Jodie Whittaker’s Thirteenth Doctor, after a run of ten episodes in 2018, was last seen protecting Earth from a lone Dalek on New Year’s Day. 12 months later she returns in series 12 Doctor Who.
2018’s series 11 was, by most accounts, a mixed bag. We had some fine performances from the regular cast (Jodie Whittaker, Bradley Walsh, Tosin Cole, Mandip Gill), some brilliant visual effects and a stunning musical score by new composer Segun Akinola. Conversely, we had some dreadful dialogue, a serious lack of memorable villains and futuristic stories which were mostly dull and uninspired. However, this was the first series produced under Chris Chibnall and the first with Jodie Whittaker’s Doctor, so perhaps these issues can be resolved for 2020. After all, Tom Baker and Sylvester McCoy’s (Doctors Four and Seven respectively) second seasons produced some of the greatest serials in the show’s long history.
We had some dreadful dialogue, a serious lack of memorable villains and futuristic stories which were mostly dull and uninspired
The villains problem appears to have been hastily addressed, as this new run of episodes features reappearances from creatures such as the Cybermen and the rhino-headed Judoon. One apparently new foe appears capable of breaking into the TARDIS, a feat rarely achieved by the Doctor’s nemeses, save for the Cybermen and the Sontarans. After last year’s lacklustre monsters, it’s reassuring to see some new threats. Moreover, the lack of action has been addressed, as the series opener ‘Spyfall’ appears to be a James Bond-style adventure. “Doctor. The Doctor” quips our protagonist in the released trailers, as she is hired by MI6 to investigate a global conspiracy. The premise alone sounds infinitely more thrilling than some of last year’s bland stories.
In series 11’s defence, its journeys into the past were where it truly succeeded, with the inspiring ‘Rosa’ written by Chibnall and former Children’s Laureate Malorie Blackman, the heart-breaking ‘Demons of the Punjab’ by Vinay Patel and ‘The Witchfinders’ by Joy Wilkinson. As disappointing as it is to see no Blackman or Wilkinson this time, the return of Vinay Patel is certainly a welcome one. Also thankfully returning are Pete McTighe, responsible for the engaging ‘Kerblam!’, and Ed Hime, who wrote the wonderfully bizarre ‘It Takes You Away’, which together arguably were the best two non-historical stories of the main series 11 run. Also confirmed are Nina Metivier, Maxine Alderton and Charlene James, and it will be fascinating to see what these new writers can bring to this 56-year-old programme.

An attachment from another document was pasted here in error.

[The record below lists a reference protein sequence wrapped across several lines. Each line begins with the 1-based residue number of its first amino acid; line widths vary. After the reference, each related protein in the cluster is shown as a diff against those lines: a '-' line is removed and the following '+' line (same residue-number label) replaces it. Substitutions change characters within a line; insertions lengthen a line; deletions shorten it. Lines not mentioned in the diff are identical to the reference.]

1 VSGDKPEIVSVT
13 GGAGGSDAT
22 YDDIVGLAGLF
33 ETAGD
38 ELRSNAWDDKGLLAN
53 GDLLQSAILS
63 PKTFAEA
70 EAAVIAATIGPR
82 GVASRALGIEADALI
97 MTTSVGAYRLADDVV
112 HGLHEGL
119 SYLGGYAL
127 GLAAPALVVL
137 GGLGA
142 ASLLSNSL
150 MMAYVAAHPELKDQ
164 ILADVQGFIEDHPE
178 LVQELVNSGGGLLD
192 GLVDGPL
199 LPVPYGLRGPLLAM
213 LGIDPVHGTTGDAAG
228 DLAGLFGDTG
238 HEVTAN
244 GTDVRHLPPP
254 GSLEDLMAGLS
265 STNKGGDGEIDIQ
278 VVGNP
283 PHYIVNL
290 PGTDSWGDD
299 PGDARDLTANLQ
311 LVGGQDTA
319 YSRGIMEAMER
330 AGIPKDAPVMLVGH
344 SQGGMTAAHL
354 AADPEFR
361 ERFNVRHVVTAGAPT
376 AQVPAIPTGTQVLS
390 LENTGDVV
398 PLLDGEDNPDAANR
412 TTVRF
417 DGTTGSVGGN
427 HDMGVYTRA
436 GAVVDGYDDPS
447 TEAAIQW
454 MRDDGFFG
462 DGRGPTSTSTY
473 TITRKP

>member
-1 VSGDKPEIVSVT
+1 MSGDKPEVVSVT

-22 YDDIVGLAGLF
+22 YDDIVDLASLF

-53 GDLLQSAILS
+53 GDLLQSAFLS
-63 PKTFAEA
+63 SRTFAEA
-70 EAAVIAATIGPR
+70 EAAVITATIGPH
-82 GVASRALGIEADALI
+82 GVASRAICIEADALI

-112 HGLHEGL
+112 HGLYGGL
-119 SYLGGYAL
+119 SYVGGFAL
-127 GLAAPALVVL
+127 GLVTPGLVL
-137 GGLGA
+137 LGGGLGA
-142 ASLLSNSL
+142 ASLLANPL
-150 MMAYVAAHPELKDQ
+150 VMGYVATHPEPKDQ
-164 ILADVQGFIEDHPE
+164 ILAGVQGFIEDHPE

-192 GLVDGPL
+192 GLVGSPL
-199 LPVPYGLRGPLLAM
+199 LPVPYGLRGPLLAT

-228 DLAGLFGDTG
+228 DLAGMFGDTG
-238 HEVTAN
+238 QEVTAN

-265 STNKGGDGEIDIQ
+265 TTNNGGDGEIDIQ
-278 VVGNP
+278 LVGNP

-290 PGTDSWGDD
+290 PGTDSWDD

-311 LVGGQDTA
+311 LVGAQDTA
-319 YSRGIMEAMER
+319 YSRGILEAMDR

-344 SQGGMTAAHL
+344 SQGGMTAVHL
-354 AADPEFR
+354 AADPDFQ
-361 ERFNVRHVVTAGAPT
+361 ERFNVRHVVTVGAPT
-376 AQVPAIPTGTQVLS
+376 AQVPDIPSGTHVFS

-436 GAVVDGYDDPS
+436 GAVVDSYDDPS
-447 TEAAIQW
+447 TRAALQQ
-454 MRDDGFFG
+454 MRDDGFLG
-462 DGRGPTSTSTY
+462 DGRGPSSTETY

One can only hope that this includes actually developing Yasmin Khan’s character, who was so cruelly neglected by many of the previous scripts
In front of the camera, confirmed actors include Stephen Fry and Sir Lenny Henry, as well as ER’s Goran Višnjić, former Sarah Jane Adventures star Anjli Mohindra, Spooks’ Robert Glenister and an appearance from James Buckley of Inbetweeners fame. With the series 11 regulars also returning, it appears the high calibre of acting from 2018 will continue into this new decade. Hopefully they will be given better material to work with than last season. Thankfully Chris Chibnall has confirmed the return of a running theme in the next series, which suggests the production team have spent the last year wisely examining what was and was not so successful from their first run of episodes. One can only hope that this includes actually developing Yasmin Khan’s character, who was so cruelly neglected by many of the previous scripts, and including LGBTQ+ characters who are not killed off seconds after appearing. As good as it was to see more women and minorities move towards the centre stage, Doctor Who still has room to develop and improve.
Series 11 was, despite its flaws, a fresh take on a television legend. If the production team have listened to these criticisms and truly tried to fix them, then series 12 we may be getting just what the Doctor ordered.